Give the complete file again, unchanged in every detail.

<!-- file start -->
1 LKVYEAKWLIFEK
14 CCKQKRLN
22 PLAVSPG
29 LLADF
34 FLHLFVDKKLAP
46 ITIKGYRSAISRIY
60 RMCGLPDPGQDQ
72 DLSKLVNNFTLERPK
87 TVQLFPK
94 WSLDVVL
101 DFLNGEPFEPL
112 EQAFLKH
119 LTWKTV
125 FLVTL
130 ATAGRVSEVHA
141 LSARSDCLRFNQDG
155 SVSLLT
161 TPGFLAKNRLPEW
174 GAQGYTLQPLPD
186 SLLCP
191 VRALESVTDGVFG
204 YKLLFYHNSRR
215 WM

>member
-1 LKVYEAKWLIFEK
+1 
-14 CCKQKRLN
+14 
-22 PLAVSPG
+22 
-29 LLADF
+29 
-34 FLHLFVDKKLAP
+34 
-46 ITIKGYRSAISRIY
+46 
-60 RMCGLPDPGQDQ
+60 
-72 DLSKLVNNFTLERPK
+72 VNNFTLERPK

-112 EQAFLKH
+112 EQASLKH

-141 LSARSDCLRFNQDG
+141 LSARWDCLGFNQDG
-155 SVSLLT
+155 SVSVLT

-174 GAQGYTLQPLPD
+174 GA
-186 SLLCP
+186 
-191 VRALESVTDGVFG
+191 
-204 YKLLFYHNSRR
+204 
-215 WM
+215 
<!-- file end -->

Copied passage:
1 LKVYEAKWLIFEK
14 CCKQKRLN
22 PLAVSPG
29 LLADF
34 FLHLFVDKKLAP
46 ITIKGYRSAISRIY
60 RMCGLPDPGQDQ
72 DLSKLVNNFTLERPK
87 TVQLFPK
94 WSLDVVL
101 DFLNGEPFEPL
112 EQAFLKH
119 LTWKTV
125 FLVTL
130 ATAGRVSEVHA
141 LSARSDCLRFNQDG
155 SVSLLT
161 TPGFLAKNRLPEW
174 GAQGYTLQPLPD
186 SLLCP
191 VRALESVTDGVFG
204 YKLLFYHNSRR
215 WM

>member
-1 LKVYEAKWLIFEK
+1 
-14 CCKQKRLN
+14 
-22 PLAVSPG
+22 
-29 LLADF
+29 
-34 FLHLFVDKKLAP
+34 
-46 ITIKGYRSAISRIY
+46 
-60 RMCGLPDPGQDQ
+60 
-72 DLSKLVNNFTLERPK
+72 VNNFTLERPK

-112 EQAFLKH
+112 EQASLKH

-141 LSARSDCLRFNQDG
+141 LSARWDCLGFNQDG
-155 SVSLLT
+155 SVSVLT

-174 GAQGYTLQPLPD
+174 GA
-186 SLLCP
+186 
-191 VRALESVTDGVFG
+191 
-204 YKLLFYHNSRR
+204 
-215 WM
+215 